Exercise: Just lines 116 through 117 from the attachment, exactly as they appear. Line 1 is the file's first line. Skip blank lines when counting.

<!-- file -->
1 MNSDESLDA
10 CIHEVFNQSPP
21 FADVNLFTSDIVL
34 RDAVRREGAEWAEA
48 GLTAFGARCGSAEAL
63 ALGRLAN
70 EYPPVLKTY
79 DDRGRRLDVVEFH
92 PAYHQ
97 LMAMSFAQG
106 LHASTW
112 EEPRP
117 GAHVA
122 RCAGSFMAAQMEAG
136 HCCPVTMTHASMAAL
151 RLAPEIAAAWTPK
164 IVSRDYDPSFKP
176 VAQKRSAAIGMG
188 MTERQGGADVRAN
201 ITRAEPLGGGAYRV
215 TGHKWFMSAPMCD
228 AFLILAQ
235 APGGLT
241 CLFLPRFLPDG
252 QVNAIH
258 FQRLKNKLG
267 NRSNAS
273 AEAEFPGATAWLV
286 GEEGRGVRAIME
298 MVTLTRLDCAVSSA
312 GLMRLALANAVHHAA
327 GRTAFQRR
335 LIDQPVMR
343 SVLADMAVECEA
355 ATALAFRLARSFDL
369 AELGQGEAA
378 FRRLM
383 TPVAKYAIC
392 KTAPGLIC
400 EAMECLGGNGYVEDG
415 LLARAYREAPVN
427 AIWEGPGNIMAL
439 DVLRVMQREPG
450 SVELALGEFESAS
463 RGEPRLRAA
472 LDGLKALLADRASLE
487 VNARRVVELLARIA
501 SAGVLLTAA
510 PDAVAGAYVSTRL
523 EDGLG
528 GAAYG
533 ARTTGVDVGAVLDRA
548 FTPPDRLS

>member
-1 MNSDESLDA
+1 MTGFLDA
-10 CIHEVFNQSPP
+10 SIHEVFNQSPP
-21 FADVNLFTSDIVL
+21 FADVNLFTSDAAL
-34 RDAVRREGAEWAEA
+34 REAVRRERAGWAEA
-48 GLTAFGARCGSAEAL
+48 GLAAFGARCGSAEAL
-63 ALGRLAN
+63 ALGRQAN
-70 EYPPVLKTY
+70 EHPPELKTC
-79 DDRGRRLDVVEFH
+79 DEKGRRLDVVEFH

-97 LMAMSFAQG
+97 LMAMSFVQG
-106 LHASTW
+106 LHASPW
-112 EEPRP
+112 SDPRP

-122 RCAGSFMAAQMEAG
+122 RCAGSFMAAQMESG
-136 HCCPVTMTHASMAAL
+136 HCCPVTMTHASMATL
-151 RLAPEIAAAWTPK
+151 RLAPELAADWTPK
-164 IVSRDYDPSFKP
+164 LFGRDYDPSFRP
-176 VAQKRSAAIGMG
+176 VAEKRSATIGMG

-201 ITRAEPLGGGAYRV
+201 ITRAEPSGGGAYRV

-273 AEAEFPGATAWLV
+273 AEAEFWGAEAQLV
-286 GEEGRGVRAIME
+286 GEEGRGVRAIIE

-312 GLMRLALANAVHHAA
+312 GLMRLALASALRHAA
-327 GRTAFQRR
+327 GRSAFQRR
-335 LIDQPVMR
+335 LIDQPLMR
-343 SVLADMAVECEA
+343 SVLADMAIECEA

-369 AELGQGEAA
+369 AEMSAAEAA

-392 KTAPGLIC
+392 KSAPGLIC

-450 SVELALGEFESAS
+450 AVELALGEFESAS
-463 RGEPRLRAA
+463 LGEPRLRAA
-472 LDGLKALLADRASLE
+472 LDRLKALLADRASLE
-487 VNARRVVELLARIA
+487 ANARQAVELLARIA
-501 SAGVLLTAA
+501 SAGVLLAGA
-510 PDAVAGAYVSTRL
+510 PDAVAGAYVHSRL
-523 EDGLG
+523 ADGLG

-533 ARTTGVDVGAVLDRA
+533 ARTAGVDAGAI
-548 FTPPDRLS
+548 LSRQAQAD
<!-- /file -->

+510 PDAVAGAYVHSRL
-523 EDGLG